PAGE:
After watching them shoot 4 or five shoots I did in fact leave the field. It just turned out the range master was on his way at the same time. Not all rookies are dangerous, but these guys were. You may have a point in saying I should have stayed off the line, I hind sight I agree. On the other hand, I did shoot with another rookie that same day and he was a complete gentleman and asks for my help. He did great for his first time out and was completely safe. I personally like helping anyone I can to help our sport get stronger.

    I will pretend for now that you were not insulting me here on the forum and that this is your way of writing.

    KK
     
  6. timb99

    timb99 Well-Known Member

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    You did the right thing trying to "help" them see the errors of their unsafe behavior.

    Most folks take it well.

    I remind them the club has a great safety record, and we'd like to keep it that way.
     
  7. Michael Jobe

    Michael Jobe TS Member

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    So it's his fault because he didn't get out of their way??

    ~Michael
     
  8. Gold E

    Gold E TS Member

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    School Teacher,

    Use Spell Check; it’s free!

    (Indicted)

    …Smile…
     
  9. ronbo142

    ronbo142 TS Member

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    The problem with most is that gun ownership and responsibility are not traits that go hand-in-hand. I have been around guns and gun clubs for 25 years and what I see never surprises me. The problem is that if you try and help you are perceived as a “Push know-it-all” and if you just walk away you are a “Stuck-up-jerk”. There is no quick fix, we want new shooters but at the same time we need safe shooters. We require a person to go through a testing procedure to get a drivers license to operate a 2 ton weapon why do we not require that a testing procedure to operate a 10 pound weapon.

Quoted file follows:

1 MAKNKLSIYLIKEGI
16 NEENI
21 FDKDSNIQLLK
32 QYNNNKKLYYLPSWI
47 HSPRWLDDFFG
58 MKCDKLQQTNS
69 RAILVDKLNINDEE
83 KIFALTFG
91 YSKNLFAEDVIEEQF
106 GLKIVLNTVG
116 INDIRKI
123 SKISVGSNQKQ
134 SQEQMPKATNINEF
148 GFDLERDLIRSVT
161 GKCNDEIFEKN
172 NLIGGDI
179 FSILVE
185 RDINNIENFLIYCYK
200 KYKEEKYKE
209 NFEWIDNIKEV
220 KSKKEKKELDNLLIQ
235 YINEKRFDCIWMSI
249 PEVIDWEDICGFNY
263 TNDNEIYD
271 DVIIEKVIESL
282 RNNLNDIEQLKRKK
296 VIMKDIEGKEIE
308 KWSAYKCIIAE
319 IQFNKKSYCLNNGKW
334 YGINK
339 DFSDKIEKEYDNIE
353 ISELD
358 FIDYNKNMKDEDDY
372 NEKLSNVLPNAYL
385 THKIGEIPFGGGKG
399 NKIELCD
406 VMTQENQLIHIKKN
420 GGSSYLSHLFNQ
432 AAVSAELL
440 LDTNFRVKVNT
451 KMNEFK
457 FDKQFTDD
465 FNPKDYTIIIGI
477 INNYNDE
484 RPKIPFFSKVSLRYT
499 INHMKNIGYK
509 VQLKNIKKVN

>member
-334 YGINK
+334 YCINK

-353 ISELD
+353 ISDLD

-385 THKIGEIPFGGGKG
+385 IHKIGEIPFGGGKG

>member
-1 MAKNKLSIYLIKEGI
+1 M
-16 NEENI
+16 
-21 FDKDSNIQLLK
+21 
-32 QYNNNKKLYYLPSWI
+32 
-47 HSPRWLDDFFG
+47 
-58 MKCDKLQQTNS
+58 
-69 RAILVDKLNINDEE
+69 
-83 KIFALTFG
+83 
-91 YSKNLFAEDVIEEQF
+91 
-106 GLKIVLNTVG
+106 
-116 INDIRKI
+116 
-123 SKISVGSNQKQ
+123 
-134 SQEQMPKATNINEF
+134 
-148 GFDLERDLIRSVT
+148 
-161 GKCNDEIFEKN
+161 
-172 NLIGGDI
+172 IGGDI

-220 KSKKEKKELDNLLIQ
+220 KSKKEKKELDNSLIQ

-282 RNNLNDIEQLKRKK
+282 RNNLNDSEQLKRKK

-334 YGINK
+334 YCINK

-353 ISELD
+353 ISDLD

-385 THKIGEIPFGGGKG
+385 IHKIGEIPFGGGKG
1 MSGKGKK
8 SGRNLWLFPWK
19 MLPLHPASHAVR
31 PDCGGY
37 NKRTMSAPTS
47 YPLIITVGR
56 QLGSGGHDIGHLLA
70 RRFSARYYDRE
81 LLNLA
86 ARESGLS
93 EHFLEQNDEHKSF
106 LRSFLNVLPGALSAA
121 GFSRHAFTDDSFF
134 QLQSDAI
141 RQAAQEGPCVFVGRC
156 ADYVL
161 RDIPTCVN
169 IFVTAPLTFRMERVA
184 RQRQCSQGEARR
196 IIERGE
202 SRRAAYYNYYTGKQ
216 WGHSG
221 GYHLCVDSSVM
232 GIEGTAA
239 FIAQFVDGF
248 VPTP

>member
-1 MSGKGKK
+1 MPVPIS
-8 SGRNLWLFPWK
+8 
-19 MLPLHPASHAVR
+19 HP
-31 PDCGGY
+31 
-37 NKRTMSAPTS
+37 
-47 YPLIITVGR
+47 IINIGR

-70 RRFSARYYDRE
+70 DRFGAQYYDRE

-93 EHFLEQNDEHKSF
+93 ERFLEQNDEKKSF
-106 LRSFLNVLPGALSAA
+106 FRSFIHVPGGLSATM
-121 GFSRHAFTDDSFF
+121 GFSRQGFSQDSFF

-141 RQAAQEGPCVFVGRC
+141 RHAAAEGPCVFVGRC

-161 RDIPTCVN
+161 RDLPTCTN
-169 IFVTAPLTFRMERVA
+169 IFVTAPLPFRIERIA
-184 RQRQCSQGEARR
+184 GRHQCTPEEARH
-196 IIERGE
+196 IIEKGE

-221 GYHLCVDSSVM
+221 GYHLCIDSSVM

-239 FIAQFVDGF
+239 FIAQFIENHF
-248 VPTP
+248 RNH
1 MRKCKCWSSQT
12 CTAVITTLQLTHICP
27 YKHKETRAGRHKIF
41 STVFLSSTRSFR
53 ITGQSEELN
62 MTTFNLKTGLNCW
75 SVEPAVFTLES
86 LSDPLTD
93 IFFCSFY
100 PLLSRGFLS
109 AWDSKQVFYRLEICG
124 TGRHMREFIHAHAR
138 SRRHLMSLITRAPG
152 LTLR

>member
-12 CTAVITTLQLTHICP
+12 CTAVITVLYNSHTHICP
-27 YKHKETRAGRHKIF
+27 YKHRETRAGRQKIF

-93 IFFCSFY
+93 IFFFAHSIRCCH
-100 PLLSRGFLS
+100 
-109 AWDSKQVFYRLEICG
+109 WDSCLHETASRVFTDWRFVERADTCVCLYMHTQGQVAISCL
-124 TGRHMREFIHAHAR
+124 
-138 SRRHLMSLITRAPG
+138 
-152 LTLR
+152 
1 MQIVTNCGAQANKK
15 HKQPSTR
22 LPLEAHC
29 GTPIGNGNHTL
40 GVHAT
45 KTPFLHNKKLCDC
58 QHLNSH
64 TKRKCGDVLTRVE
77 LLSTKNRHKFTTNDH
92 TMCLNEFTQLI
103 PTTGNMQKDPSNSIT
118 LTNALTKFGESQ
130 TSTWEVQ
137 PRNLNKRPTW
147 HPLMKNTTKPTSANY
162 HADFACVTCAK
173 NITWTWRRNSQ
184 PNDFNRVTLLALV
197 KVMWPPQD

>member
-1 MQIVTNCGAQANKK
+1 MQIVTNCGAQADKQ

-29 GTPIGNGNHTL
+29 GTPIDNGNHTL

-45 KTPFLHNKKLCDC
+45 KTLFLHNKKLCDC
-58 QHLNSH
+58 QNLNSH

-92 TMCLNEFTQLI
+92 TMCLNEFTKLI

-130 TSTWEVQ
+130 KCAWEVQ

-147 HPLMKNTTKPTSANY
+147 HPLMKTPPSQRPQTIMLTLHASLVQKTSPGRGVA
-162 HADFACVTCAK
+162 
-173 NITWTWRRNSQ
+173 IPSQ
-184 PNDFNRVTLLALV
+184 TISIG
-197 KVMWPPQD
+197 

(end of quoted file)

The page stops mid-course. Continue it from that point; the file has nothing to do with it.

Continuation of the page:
Some of us have been trained to handle many different types of weapons, our grandfathers and great-grandfathers were trained in the military. I spent 20 years in the Marine Corps and spend most of that time being trained in the proper usage and safety of firearms. I for one would support a licensing program but the drawback is that government would again be given an opportunity to figure out who owns a gun and who does not.
    So what is the solution? I would hope that gun clubs because of liability would be forced to have a member or a guest take some type of gun safety course. I know that Fairfax Rod and Gun Club require each of its members to sit through a whole day of range training annually. Those of us with experience know that one accident could close a facility or at least put a sour taste in the local media’s mouth to report about those dangerous guns. If you are a responsible gun owner and shooter you need to be the safety police, the gentlemen who made the original post did more than his duty and the range manager was absolutely correct in asking those rookies to leave. Clubs that are open to the public need to ask guests if they are familiar with the safety rules and have them sign a form to say they will abide by the rules or he or she will be asked to leave.
     
  10. Rem870TB

    Rem870TB Active Member

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    Our club has an advantage in regards to handling new shooters, being a small volunteer run outfit.

    We know all the regulars (at the last club I belonged to, before I moved from the area, this was not possible since it had 500+ members).

    We have full view and control of the range and it very easy to see who comes through the front door.

    I expect larger; and especially commercila ranges, don't have this situation, making sorting out "whose who" more difficult.

    We greet and "intercept" people who are new to us. By engaging them in informal conversation, it is easy to determine the experience level.